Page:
Pemra advises channels not to ‘demean individuals’ | Pakistan Press Foundation (PPF)

Pakistan Press Foundation

Pemra advises channels not to ‘demean individuals’

Pakistan Press Foundation

Islamabad: The electronic media regulator has advised all satellite TV channels not to “demean individuals representing various political parties and law enforcement agencies through caricatures, animated characters, photo-shopped images and funny memes”.

Although the main sufferers of such portrayal in the electronic media are the PPP and the PML-N, these parties maintain that such advisories should not be used to muzzle the media.

The advice by Pemra over “airing satirical content” says: “Public is of the view that channels in the news and current affairs genre are promoting such ironic trend which is denigrating leadership of the country and tarnishing their impression nationally and internationally. So much so in such depiction, repute of female politicians is severely being spoiled.”

Pemra went on to say: “All satellite TV channels are therefore advised to refrain from airing any content which is demeaning, creates hatred against any individual or mocks any personality associated with any political party or law enforcement agency.”

Pemra has also said that channel management must be careful in selection of words and gestures while creating contents or memes.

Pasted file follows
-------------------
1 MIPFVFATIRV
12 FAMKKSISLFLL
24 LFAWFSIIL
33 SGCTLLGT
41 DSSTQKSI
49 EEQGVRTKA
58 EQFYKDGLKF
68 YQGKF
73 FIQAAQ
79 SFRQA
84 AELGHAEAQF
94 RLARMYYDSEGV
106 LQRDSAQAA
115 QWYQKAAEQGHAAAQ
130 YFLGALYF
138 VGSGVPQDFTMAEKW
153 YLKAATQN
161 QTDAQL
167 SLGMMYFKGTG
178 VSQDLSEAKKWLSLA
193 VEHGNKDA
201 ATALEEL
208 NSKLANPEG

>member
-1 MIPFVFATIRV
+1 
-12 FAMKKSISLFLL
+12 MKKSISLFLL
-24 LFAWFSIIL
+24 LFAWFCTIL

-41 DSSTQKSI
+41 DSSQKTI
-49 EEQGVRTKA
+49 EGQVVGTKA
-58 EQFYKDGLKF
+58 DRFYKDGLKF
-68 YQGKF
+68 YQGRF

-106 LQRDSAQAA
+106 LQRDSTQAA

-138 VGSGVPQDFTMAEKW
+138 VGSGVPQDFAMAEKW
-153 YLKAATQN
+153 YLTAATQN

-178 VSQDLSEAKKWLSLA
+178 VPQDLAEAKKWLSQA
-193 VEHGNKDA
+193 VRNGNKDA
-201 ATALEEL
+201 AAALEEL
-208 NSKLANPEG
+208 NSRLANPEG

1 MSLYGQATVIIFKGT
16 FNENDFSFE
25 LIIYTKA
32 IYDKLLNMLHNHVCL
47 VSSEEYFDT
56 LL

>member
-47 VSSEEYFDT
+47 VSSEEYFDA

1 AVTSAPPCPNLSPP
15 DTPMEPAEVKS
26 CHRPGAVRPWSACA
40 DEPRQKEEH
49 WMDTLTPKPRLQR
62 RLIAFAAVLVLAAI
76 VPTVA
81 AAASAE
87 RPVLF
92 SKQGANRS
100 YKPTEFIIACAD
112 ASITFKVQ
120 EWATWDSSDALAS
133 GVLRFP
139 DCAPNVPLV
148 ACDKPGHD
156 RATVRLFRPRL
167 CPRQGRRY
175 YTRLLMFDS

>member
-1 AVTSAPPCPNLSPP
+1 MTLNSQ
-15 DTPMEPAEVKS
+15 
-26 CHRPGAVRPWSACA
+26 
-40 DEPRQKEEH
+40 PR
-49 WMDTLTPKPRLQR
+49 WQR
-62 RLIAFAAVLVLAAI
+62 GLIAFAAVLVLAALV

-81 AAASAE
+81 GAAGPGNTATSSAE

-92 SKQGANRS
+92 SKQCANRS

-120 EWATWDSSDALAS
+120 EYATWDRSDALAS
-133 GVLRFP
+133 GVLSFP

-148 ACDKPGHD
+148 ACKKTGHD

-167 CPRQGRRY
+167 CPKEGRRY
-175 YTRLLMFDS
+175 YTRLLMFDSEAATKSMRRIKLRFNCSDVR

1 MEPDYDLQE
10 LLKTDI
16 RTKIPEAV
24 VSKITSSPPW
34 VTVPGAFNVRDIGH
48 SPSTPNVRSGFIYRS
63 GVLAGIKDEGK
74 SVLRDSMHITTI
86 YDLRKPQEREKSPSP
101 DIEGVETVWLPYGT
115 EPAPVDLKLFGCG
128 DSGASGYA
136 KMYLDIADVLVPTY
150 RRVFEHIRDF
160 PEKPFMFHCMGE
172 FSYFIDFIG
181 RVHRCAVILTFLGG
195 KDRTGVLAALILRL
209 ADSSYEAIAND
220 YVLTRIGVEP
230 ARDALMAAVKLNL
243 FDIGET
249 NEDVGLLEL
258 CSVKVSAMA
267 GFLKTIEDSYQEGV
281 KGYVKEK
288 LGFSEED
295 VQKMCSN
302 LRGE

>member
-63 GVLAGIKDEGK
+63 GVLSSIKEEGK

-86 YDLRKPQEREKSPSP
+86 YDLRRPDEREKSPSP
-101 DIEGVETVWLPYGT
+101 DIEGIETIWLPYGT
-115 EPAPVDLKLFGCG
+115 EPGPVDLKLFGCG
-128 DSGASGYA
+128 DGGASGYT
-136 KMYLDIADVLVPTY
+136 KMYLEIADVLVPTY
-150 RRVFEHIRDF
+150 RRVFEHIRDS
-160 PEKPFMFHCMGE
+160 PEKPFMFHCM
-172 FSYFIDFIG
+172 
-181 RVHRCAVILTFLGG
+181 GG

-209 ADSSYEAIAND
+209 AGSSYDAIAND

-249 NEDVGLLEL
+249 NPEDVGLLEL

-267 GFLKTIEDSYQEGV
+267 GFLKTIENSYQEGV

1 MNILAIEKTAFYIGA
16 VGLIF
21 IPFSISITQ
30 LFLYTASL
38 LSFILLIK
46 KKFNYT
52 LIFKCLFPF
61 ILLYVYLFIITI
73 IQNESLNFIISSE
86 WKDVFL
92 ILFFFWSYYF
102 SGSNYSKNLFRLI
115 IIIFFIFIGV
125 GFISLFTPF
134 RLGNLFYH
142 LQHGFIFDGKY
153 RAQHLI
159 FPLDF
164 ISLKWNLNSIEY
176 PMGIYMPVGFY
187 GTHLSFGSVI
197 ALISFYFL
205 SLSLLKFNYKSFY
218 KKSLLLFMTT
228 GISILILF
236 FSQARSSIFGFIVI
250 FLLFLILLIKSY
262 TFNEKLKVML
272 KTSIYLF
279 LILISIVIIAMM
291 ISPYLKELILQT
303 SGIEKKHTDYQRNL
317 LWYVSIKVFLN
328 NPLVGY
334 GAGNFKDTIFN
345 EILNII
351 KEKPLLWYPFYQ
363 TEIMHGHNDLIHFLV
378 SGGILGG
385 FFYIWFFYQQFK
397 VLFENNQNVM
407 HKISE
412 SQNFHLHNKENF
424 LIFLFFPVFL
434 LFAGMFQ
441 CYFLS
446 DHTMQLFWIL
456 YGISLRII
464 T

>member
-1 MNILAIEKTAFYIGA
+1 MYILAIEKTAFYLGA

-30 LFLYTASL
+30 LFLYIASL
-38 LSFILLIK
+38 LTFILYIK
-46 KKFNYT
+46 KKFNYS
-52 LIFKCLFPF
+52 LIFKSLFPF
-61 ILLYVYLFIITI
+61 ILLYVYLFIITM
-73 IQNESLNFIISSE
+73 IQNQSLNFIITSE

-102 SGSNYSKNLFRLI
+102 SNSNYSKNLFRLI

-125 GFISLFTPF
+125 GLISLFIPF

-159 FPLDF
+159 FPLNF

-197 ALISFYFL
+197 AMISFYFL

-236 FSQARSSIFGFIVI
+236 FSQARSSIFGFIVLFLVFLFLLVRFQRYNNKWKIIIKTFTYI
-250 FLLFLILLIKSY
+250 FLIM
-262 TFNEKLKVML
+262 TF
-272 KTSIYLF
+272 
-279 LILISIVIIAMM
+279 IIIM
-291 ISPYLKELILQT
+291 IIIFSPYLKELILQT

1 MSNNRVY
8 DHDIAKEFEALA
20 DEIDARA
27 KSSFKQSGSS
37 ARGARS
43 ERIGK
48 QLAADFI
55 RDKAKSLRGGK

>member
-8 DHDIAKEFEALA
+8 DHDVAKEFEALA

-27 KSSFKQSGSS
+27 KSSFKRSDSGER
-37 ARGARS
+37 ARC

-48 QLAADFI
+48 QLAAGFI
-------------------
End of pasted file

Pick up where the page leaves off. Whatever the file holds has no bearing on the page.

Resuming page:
Pemra said it had received complaints about such contents as public sentiments are hurt when the country’s leadership is demeaned.

The electronic media regulator has also warned that airing of such contents is a violation of Section 20(f) of Pemra ordinance 2002 Rules 15(1) of Pemra Rules 2009 and clause 3(1) — (e,f,l), 4 (7)(c), 4 (10),5,12,13 &17 of electronic media (programmes & advertisement) Code of Conduct 2015.

However, PPP secretary general Farhatullah Babar has questioned the timing of the Pemra advisory and said all the clauses listed in the notice had already existed.

“These are not new laws while the practice of making mockery of politicians is also not new in the country — so why issue the advisory now,” Mr Babar wondered.

He added that making fun of politicians is traditionally an accepted norm the world over, ‘and it is also desirable too’, but the timing seems dubious.

“My hunch is [that it] is to protect the incumbent prime minister Imran Khan from the same that was faced by others,” Mr Babar added. “My fear is that such practice might give too much discretionary powers to Pemra — which is not correct even for democracy.”

The PML-N information secretary, Marrium Aurangzeb, said caricaturing of politicians was acceptable, but social values must be respected.

“There has to be a limit to things, and media has to be responsible too,” she said. “Media is evolving and it is time to grow up now.”


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